Frankenstein Paternity Test Ordered…
FRANKENSTEIN is one of the most mythologized stories in modern history. Whether the name evokes the bumbling monster played by BORIS KARLOFF, or the overzealous doctor of the novel version, Frankenstein is a patched together mish-mash of cultural references and horror touchstones.
Including the strange and persistent rumor that MARY SHELLEY didn’t even write it.
The original novel — written for a scary story contest during an unseasonably rainy summer on Lake Geneva — is a genre-defining meditation on man as God, and the inevitable rebellion of all creations. Part of the story’s popular mythos derives from the fact that it was written by then 18-year-old Mary, who was in the company of the prodigious poet PERCY (her lover and soon-to-be husband after his wife committed suicide) and the iconic LORD BYRON.
Many accounts also place the creation of the vampire novel at the scene — supposedly at the hand of Byron’s personal physician, John William Polidori — but that dark and stormy night is mostly remembered for Mary and her monster.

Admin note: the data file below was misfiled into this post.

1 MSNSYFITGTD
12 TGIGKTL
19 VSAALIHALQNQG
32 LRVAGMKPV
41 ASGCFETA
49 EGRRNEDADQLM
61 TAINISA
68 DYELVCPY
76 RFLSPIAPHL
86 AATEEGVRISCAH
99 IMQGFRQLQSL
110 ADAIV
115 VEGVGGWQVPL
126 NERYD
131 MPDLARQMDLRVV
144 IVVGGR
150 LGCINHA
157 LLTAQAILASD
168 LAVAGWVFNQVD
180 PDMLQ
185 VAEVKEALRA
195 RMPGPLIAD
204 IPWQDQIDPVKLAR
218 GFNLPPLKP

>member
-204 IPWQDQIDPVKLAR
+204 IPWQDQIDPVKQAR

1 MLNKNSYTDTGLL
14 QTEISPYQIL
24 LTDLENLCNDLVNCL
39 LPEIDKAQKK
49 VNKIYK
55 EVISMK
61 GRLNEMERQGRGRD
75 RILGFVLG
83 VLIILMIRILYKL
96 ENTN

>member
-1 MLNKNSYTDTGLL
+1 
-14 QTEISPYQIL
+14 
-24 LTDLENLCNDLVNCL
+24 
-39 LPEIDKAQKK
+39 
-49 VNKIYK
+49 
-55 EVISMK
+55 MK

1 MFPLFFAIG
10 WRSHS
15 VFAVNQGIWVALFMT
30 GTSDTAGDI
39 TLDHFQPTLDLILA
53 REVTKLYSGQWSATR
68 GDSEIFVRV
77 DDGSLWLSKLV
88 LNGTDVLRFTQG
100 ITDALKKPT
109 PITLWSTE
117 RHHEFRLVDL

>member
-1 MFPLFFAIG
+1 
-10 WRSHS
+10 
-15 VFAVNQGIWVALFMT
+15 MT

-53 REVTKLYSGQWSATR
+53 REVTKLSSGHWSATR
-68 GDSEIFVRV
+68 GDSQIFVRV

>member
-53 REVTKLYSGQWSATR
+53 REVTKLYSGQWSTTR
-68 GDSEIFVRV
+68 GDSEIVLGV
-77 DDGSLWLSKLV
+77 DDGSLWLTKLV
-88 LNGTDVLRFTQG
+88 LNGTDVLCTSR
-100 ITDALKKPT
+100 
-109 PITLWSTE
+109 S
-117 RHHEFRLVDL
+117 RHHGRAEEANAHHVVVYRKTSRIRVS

Knowing that the story’s content would be met with controversy — least of all written by a woman — the young Mrs. Shelley first published it anonymously. People soon started pointing their fingers at Percy and the couple eventually went public to confirm that Mary had in fact written it. Critics weren’t so sure — and they remain skeptical to this day.
To quote from CHRONICLE REVIEW‘s recent article “The Birth of Frankenstein”: “an uneducated, teenaged girl could not have written the book but her husband — one of the greatest poets and prose stylists in the English language — could have.” While most academic criticism favors Mary — and points to the fact that it is similar in tone to her other work — there is increasing acknowledgment that her doting husband was more than just the EZRA POUND to her T.S. ELIOT. That is, he was probably like a stay-at-home dad — nurturing the story into maturity after Mary popped out the deformed little tyke.
At least that’s the version we’re going with — what do you think?
– Chelsea Bauch